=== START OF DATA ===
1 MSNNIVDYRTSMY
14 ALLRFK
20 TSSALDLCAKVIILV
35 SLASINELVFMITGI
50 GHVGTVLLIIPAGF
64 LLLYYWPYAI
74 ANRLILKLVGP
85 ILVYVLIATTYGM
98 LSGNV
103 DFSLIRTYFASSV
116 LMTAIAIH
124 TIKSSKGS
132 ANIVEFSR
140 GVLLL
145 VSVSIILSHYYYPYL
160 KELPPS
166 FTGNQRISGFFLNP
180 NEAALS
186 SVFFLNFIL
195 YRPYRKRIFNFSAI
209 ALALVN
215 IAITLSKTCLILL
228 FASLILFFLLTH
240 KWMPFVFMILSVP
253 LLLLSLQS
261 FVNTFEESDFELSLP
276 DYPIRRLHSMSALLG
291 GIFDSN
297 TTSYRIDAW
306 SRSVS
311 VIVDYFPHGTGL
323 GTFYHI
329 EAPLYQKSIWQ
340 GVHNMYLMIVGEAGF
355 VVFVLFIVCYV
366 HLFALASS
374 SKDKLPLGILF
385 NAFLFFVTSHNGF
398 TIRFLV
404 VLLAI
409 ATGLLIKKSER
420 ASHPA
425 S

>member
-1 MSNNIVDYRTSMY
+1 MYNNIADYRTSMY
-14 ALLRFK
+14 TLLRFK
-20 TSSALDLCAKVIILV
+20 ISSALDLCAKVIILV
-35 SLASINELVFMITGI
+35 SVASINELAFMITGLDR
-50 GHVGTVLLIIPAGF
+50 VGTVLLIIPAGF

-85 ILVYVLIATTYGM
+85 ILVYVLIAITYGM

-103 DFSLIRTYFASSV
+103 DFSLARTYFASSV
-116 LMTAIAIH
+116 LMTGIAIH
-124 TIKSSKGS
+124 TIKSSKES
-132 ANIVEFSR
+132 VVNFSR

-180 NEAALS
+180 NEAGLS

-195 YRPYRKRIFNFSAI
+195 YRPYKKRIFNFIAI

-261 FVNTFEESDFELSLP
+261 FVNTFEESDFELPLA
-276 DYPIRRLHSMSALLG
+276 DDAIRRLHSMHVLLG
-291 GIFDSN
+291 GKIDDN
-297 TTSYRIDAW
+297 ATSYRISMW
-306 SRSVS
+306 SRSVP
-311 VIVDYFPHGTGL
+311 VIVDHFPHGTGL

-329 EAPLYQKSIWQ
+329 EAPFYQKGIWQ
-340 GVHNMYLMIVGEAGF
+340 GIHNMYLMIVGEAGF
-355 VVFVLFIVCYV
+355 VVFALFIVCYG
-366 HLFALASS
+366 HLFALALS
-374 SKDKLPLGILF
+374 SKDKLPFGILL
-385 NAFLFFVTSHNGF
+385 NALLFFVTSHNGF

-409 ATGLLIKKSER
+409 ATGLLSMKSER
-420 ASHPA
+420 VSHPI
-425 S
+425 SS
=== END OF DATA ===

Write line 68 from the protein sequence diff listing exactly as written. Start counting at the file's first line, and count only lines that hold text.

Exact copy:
+195 YRPYKKRIFNFIAI